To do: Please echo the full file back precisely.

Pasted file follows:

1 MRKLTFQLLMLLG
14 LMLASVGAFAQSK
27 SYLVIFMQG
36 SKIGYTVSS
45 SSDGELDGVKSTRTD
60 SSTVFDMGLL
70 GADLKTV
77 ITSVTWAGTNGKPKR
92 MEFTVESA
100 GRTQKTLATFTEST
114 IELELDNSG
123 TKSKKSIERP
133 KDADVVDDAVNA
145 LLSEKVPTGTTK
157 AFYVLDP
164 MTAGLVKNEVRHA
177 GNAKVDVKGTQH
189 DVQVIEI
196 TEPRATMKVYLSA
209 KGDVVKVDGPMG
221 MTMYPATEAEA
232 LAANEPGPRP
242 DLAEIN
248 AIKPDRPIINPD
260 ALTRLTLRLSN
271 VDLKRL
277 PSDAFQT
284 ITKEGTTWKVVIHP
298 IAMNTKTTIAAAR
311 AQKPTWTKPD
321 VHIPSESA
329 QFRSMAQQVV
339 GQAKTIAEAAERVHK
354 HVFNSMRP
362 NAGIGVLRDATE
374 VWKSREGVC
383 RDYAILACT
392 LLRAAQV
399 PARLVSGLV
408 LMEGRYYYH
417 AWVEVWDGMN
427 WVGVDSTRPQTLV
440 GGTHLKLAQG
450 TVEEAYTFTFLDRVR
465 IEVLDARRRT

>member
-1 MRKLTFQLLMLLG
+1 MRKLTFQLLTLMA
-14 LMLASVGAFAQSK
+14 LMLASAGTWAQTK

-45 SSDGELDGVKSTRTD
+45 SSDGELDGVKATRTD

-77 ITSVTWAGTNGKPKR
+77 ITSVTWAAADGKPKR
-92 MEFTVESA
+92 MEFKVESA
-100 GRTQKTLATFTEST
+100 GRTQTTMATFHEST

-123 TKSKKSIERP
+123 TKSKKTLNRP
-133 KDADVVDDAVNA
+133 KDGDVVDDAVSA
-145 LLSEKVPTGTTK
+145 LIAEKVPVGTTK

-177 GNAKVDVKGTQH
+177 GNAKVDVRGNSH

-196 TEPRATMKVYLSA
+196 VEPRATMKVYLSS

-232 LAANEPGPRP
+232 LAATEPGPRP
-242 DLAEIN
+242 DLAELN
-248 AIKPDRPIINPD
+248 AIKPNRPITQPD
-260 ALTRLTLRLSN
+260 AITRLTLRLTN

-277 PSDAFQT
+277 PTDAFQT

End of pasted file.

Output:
1 MRKLTFQLLMLLG
14 LMLASVGAFAQSK
27 SYLVIFMQG
36 SKIGYTVSS
45 SSDGELDGVKSTRTD
60 SSTVFDMGLL
70 GADLKTV
77 ITSVTWAGTNGKPKR
92 MEFTVESA
100 GRTQKTLATFTEST
114 IELELDNSG
123 TKSKKSIERP
133 KDADVVDDAVNA
145 LLSEKVPTGTTK
157 AFYVLDP
164 MTAGLVKNEVRHA
177 GNAKVDVKGTQH
189 DVQVIEI
196 TEPRATMKVYLSA
209 KGDVVKVDGPMG
221 MTMYPATEAEA
232 LAANEPGPRP
242 DLAEIN
248 AIKPDRPIINPD
260 ALTRLTLRLSN
271 VDLKRL
277 PSDAFQT
284 ITKEGTTWKVVIHP
298 IAMNTKTTIAAAR
311 AQKPTWTKPD
321 VHIPSESA
329 QFRSMAQQVV
339 GQAKTIAEAAERVHK
354 HVFNSMRP
362 NAGIGVLRDATE
374 VWKSREGVC
383 RDYAILACT
392 LLRAAQV
399 PARLVSGLV
408 LMEGRYYYH
417 AWVEVWDGMN
427 WVGVDSTRPQTLV
440 GGTHLKLAQG
450 TVEEAYTFTFLDRVR
465 IEVLDARRRT

>member
-1 MRKLTFQLLMLLG
+1 MRKLTFQLLTLMA
-14 LMLASVGAFAQSK
+14 LMLASAGTWAQTK

-45 SSDGELDGVKSTRTD
+45 SSDGELDGVKATRTD

-77 ITSVTWAGTNGKPKR
+77 ITSVTWAAADGKPKR
-92 MEFTVESA
+92 MEFKVESA
-100 GRTQKTLATFTEST
+100 GRTQTTMATFHEST

-123 TKSKKSIERP
+123 TKSKKTLNRP
-133 KDADVVDDAVNA
+133 KDGDVVDDAVSA
-145 LLSEKVPTGTTK
+145 LIAEKVPVGTTK

-177 GNAKVDVKGTQH
+177 GNAKVDVRGNSH

-196 TEPRATMKVYLSA
+196 VEPRATMKVYLSS

-232 LAANEPGPRP
+232 LAATEPGPRP
-242 DLAEIN
+242 DLAELN
-248 AIKPDRPIINPD
+248 AIKPNRPITQPD
-260 ALTRLTLRLSN
+260 AITRLTLRLTN

-277 PSDAFQT
+277 PTDAFQT